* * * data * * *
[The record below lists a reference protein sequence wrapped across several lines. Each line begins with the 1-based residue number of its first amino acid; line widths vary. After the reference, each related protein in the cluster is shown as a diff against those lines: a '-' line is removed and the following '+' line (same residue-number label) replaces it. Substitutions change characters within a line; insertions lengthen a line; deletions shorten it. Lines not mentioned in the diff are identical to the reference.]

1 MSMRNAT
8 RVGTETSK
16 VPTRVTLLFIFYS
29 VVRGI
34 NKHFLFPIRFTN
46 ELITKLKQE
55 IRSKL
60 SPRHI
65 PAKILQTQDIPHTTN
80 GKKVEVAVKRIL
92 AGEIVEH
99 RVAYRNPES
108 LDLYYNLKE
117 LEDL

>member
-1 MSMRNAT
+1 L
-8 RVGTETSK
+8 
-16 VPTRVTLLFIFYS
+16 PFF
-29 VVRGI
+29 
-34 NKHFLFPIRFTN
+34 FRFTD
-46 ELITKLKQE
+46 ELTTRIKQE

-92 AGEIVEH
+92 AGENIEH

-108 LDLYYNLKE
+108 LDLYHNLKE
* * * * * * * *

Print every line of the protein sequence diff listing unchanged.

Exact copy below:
[The record below lists a reference protein sequence wrapped across several lines. Each line begins with the 1-based residue number of its first amino acid; line widths vary. After the reference, each related protein in the cluster is shown as a diff against those lines: a '-' line is removed and the following '+' line (same residue-number label) replaces it. Substitutions change characters within a line; insertions lengthen a line; deletions shorten it. Lines not mentioned in the diff are identical to the reference.]

1 MSMRNAT
8 RVGTETSK
16 VPTRVTLLFIFYS
29 VVRGI
34 NKHFLFPIRFTN
46 ELITKLKQE
55 IRSKL
60 SPRHI
65 PAKILQTQDIPHTTN
80 GKKVEVAVKRIL
92 AGEIVEH
99 RVAYRNPES
108 LDLYYNLKE
117 LEDL

>member
-1 MSMRNAT
+1 L
-8 RVGTETSK
+8 
-16 VPTRVTLLFIFYS
+16 PFF
-29 VVRGI
+29 
-34 NKHFLFPIRFTN
+34 FRFTD
-46 ELITKLKQE
+46 ELTTRIKQE

-92 AGEIVEH
+92 AGENIEH

-108 LDLYYNLKE
+108 LDLYHNLKE